It’s been 28 years since adviser James Carville helped propel Bill Clinton to the presidency by posting a sign in campaign headquarters reminding everyone there: “It’s the economy, stupid.” That was his singular way of drilling home the message that the economy mattered more to voters than anything else.

So far in 2020, though, it doesn’t seem to be the economy. Even though voters today prefer President Trump to handle the economy as much as ever, he remains behind as the race enters its final two weeks. That raises two questions: Why? And could the economic issue still propel him to a final-days turnaround?

Five times this year, The Wall Street Journal/NBC News poll has asked voters who they think would be better at handling the economy, Mr. Trump or Democrat Joe Biden. Five times they have named the president, by margins ranging from seven to 11 percentage points. Plenty of Americans, in short, appear to buy the president’s argument that the economy was in fine shape before the coronavirus hit, and that it isn’t his fault it has plunged since then.

More than that, when the poll asked voters just last week which issue is most important to them, they named the economy more than any other issue, including the coronavirus. All of that simply serves to frame the mystery of why that set of conditions isn’t working better for Mr. Trump.

The answer starts with evidence suggesting the dominance of the economic issue may be something of a myth, which has its roots in that 1992 campaign. It simply isn’t true that the candidate or party given better marks on handling the economy wins an election, even when the economy seems to get top billing. Voters have other issues propelling them with nearly equal force—and sometimes they view those as matters that also affect their own everyday economy.

Bill McInturff, a Republican pollster who co-directs the Journal/NBC News poll, notes that the same set of conditions prevailed in 2018: Voters said they thought Republicans would do a better job handling the economy, yet the party lost 41 seats in House elections that year. In some respects—the shift of suburban women toward the Democrats, more energized minority voters, concern about health care—this year resembles 2018 more than 2016 when Mr. Trump won.

Related Video

With the second debate between President Trump and Democratic challenger Joe Biden’s canceled, they instead appeared in simultaneous town halls on competing TV networks. The two candidates offered Americans a contrast in tone and style. Photo: Jim Watson/Agence France-Presse/Getty Images,Evan Vucci/Associated Press

And though it’s little remembered now, a similar set of circumstances prevailed in 2012. Voters called the economy the most important issue, and more said they preferred Republican Mitt Romney to Democratic President Barack Obama on handling it. Yet Mr. Obama won re-election.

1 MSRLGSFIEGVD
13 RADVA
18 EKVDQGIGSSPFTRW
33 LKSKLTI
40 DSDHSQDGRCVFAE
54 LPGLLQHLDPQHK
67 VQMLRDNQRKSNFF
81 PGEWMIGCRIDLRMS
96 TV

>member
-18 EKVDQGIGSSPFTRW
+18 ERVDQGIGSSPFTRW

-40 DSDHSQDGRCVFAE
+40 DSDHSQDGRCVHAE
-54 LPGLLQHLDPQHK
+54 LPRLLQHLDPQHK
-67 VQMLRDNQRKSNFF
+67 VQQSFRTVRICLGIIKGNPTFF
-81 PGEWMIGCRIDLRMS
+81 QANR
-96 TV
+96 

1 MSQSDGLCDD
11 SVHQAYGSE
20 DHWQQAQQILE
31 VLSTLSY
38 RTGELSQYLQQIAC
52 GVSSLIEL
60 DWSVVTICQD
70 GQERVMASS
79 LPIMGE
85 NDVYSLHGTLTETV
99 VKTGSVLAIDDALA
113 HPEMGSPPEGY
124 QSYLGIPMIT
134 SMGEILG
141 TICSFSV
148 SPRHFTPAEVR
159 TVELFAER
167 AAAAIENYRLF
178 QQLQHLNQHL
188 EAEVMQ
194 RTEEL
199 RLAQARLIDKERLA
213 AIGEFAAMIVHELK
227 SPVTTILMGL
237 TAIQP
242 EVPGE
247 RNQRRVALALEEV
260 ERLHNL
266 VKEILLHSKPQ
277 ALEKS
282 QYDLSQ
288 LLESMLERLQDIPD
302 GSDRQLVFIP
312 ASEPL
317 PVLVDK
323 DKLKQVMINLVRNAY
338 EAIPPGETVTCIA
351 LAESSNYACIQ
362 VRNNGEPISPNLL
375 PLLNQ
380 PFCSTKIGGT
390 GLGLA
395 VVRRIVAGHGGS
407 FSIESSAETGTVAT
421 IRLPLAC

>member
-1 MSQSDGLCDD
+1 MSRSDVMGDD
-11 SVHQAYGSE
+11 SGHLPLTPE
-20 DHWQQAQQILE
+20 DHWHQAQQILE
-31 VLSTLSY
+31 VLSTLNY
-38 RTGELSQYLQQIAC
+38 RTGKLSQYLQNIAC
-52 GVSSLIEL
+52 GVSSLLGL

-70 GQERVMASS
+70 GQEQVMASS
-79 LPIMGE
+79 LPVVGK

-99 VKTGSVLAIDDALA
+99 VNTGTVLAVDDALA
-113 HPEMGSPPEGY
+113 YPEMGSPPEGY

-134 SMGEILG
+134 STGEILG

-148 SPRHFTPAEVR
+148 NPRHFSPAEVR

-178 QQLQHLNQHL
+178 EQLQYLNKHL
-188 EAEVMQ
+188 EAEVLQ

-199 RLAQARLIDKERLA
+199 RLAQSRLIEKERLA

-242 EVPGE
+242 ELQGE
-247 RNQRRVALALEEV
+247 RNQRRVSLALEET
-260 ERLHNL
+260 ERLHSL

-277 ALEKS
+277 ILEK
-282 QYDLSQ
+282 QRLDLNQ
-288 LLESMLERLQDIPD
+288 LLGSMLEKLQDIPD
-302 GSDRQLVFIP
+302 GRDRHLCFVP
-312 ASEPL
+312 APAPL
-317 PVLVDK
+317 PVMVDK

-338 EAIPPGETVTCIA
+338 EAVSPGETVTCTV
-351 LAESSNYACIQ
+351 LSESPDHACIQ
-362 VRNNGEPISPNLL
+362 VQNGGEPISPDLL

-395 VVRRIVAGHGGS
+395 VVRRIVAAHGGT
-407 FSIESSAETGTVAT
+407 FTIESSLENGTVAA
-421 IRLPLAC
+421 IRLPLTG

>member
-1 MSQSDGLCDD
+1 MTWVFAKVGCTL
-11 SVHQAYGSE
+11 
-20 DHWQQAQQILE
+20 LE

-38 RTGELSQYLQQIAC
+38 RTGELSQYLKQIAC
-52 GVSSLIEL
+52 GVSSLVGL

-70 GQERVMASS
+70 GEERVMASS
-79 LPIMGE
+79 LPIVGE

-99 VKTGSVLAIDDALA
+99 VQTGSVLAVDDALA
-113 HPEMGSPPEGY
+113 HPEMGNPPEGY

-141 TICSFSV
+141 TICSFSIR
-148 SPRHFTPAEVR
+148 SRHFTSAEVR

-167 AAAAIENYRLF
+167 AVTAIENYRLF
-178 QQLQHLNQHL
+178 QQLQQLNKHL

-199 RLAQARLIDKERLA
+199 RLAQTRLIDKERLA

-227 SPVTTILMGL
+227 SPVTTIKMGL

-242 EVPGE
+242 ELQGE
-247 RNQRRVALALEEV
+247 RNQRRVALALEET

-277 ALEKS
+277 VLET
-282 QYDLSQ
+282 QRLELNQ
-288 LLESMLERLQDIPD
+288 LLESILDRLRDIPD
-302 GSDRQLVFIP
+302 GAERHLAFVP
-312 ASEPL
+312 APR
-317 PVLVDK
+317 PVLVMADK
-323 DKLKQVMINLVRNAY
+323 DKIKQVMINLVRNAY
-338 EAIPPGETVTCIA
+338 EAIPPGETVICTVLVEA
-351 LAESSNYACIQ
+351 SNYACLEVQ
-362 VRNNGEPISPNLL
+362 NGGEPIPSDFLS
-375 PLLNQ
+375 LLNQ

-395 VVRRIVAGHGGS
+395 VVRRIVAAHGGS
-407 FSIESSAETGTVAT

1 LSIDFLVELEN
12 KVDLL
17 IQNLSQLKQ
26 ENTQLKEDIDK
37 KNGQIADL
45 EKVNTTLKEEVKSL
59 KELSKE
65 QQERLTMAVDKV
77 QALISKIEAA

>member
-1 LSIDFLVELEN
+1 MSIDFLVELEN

Then, as now, there was a cluster of other issues that, when taken together, rivaled the economy in importance to voters. This year the coronavirus, health care, race relations, climate change and ability to unite the country also are pressing and emotional matters for many voters. On every one, voters tend to prefer Mr. Biden, sometimes by wide margins.

More broadly, now as in 2016, the race seems as much about a struggle over the nation’s culture as about economic issues.

Moreover, voters relate the health of the economy to the handling of the pandemic: If they buy Mr. Biden’s argument that the economy can’t improve until the coronavirus is under better control, they actually see the pandemic as an economic issue. That benefits Mr. Biden.

Democratic pollster Peter Hart, who helps oversee the Journal/NBC News poll, says that as Americans already are standing in long lines to cast ballots, 2020 is a year in which voters see the broader course of the country as the real issue. “The massive turnout in 2020 is occurring because voters understand the stakes that go far, far beyond the two candidates,” he says. “Hidden behind the pandemic are the big issues of race, climate, gender, and safety.”

Mr. Trump also hasn’t played his advantage on the economy particularly well. He talks about his record of accomplishment, but doesn’t lay out many specifics about what he’d do in a second term to revive and extend economic growth. And his fabled rallies tend to veer down side alleys as they did in Michigan on Sunday, when the president’s argument that Michigan Democratic Gov. Gretchen Whitmer needs to do more to open up the state’s economy veered into chants from the crowd of, “Lock her up.” Mr. Trump echoed “Lock them all up” just days after the FBI arrested a group of men for plotting to kidnap the governor. That put the emphasis on a divisive message rather than a unifying economic one.

Perhaps Mr. Trump will find better ways in the campaign’s final days to focus voters on the economy, to his benefit. Presidential elections tend to tighten in the end, as wandering voters return to their home base, and as candidates manage to frame the final choice to their benefit. Mr. Trump gets one more big chance, in Thursday’s debate, to bring the argument back to the economy.

Write to Gerald F. Seib at